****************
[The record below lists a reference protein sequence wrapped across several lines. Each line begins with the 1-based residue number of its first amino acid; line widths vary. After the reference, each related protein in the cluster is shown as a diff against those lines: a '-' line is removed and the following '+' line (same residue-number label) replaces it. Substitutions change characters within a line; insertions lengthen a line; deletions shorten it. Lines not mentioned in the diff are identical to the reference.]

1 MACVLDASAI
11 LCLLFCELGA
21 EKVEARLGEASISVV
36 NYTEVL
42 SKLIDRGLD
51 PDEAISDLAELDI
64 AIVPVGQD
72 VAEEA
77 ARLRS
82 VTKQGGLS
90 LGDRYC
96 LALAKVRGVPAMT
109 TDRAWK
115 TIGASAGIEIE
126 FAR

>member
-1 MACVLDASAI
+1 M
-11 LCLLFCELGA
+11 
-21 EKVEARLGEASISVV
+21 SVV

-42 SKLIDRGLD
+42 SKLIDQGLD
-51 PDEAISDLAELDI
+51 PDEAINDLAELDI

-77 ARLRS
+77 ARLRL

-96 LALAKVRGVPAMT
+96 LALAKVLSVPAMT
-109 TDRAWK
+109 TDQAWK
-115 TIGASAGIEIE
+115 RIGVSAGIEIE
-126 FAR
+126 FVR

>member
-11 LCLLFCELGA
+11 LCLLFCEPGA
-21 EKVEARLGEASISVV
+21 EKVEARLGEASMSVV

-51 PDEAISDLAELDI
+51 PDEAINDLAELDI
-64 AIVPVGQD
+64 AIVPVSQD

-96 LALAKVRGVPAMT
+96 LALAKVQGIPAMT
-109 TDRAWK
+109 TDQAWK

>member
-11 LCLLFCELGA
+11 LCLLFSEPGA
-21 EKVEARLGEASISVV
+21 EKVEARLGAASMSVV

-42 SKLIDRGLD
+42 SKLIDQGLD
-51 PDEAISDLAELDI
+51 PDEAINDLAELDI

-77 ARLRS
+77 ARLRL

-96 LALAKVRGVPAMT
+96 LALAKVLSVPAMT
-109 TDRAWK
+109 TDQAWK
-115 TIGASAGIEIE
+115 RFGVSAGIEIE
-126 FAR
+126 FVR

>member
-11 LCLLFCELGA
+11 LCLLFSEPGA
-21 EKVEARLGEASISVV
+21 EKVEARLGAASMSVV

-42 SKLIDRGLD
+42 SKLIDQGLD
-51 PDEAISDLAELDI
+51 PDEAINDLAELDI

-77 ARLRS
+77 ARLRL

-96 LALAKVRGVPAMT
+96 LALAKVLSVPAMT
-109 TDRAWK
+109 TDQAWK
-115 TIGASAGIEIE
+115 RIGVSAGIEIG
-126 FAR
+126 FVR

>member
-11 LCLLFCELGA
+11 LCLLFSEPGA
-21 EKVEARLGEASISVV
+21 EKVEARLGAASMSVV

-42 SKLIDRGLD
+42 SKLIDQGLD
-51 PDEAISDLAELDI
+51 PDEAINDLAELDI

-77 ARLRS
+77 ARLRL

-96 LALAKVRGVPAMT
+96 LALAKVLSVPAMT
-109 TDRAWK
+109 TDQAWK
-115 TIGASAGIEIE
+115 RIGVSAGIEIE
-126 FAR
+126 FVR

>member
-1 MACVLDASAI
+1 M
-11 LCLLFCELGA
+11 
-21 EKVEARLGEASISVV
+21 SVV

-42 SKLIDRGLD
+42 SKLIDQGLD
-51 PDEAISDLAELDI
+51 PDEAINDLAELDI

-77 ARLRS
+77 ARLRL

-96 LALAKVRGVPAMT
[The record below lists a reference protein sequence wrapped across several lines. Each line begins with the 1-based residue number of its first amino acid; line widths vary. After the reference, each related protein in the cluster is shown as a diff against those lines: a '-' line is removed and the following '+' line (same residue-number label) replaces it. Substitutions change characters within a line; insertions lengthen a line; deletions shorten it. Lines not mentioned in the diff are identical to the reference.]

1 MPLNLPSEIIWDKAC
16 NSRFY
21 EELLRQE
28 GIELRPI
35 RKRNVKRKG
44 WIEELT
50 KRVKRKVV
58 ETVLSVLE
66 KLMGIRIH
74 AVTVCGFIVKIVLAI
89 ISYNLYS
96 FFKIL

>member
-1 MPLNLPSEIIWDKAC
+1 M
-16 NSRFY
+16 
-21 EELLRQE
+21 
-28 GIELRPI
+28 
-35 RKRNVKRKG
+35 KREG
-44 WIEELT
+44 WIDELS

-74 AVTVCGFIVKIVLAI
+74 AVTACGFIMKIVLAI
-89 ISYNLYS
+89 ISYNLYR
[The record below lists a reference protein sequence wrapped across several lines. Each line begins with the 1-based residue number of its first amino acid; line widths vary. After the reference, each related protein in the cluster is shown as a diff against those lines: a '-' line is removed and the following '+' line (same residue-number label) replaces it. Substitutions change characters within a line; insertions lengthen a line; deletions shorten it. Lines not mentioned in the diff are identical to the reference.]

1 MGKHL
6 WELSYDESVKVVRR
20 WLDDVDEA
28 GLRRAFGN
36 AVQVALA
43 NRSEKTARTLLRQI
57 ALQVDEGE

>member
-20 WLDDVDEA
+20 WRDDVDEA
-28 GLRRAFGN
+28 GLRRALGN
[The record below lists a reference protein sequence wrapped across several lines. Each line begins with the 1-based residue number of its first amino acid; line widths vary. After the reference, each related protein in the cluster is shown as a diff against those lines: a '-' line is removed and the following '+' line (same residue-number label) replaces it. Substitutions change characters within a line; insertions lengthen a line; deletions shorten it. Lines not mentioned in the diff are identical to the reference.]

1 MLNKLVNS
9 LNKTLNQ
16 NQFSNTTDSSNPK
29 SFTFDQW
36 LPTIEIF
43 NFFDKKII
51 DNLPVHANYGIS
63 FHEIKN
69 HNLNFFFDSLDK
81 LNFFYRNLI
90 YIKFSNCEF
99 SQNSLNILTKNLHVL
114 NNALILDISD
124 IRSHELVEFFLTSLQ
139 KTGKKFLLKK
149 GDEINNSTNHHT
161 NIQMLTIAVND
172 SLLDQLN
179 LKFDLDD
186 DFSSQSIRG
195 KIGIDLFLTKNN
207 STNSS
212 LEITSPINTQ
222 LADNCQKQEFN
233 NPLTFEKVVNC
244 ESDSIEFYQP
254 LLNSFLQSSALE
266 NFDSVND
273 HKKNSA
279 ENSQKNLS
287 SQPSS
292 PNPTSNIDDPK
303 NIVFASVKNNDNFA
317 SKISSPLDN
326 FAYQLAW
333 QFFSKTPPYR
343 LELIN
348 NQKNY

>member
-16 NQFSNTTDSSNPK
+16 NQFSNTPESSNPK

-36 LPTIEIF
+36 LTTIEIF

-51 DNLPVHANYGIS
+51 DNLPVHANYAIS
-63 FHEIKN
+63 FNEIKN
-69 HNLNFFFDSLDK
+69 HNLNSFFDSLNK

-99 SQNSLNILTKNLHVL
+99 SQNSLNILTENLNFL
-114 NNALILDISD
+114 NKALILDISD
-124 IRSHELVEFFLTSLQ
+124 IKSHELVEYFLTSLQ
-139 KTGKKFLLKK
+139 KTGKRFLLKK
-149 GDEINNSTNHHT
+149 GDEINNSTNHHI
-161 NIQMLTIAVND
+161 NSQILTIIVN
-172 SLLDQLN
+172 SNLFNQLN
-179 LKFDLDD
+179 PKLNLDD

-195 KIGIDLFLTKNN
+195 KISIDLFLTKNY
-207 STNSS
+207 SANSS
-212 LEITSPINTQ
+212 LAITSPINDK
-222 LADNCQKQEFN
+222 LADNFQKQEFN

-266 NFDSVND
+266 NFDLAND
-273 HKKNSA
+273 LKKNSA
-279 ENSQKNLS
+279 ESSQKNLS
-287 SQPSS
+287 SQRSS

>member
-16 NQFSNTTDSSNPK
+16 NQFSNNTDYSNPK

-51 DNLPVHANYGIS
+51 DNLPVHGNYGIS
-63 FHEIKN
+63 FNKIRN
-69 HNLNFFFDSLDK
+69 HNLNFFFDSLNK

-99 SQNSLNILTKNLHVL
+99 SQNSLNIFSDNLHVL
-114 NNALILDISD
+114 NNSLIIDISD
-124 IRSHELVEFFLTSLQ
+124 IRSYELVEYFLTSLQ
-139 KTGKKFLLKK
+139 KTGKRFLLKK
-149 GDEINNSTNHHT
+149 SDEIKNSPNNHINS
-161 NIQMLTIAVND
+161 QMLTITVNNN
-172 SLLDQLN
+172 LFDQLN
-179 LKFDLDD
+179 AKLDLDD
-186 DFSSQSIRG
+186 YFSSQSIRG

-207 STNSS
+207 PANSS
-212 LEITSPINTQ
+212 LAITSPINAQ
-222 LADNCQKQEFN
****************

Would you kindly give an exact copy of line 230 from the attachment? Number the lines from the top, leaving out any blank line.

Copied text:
+179 PKLNLDD